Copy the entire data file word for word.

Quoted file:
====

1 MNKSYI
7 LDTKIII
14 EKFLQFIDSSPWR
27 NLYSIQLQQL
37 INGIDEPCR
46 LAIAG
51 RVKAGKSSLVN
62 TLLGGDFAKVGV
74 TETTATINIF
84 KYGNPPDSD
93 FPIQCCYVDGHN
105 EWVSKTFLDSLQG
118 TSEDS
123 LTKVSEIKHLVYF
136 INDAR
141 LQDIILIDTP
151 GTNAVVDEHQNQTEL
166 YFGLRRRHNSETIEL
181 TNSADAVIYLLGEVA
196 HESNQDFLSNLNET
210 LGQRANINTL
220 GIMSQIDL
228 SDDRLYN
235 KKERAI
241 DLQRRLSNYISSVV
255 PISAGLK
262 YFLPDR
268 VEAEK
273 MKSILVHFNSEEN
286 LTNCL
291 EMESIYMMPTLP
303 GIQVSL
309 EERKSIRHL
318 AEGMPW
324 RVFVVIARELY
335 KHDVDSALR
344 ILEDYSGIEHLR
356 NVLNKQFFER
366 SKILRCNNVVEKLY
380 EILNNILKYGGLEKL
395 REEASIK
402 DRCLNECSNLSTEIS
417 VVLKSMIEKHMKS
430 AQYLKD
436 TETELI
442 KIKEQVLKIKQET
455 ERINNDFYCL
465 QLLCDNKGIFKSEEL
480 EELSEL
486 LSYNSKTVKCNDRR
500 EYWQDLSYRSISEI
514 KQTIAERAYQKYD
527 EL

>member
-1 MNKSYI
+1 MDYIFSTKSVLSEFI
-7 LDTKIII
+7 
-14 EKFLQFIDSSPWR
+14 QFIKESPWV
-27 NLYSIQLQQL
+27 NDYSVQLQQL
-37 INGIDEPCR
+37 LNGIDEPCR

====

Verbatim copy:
1 MNKSYI
7 LDTKIII
14 EKFLQFIDSSPWR
27 NLYSIQLQQL
37 INGIDEPCR
46 LAIAG
51 RVKAGKSSLVN
62 TLLGGDFAKVGV
74 TETTATINIF
84 KYGNPPDSD
93 FPIQCCYVDGHN
105 EWVSKTFLDSLQG
118 TSEDS
123 LTKVSEIKHLVYF
136 INDAR
141 LQDIILIDTP
151 GTNAVVDEHQNQTEL
166 YFGLRRRHNSETIEL
181 TNSADAVIYLLGEVA
196 HESNQDFLSNLNET
210 LGQRANINTL
220 GIMSQIDL
228 SDDRLYN
235 KKERAI
241 DLQRRLSNYISSVV
255 PISAGLK
262 YFLPDR
268 VEAEK
273 MKSILVHFNSEEN
286 LTNCL
291 EMESIYMMPTLP
303 GIQVSL
309 EERKSIRHL
318 AEGMPW
324 RVFVVIARELY
335 KHDVDSALR
344 ILEDYSGIEHLR
356 NVLNKQFFER
366 SKILRCNNVVEKLY
380 EILNNILKYGGLEKL
395 REEASIK
402 DRCLNECSNLSTEIS
417 VVLKSMIEKHMKS
430 AQYLKD
436 TETELI
442 KIKEQVLKIKQET
455 ERINNDFYCL
465 QLLCDNKGIFKSEEL
480 EELSEL
486 LSYNSKTVKCNDRR
500 EYWQDLSYRSISEI
514 KQTIAERAYQKYD
527 EL

>member
-1 MNKSYI
+1 MDYIFSTKSVLSEFI
-7 LDTKIII
+7 
-14 EKFLQFIDSSPWR
+14 QFIKESPWV
-27 NLYSIQLQQL
+27 NDYSVQLQQL
-37 INGIDEPCR
+37 LNGIDEPCR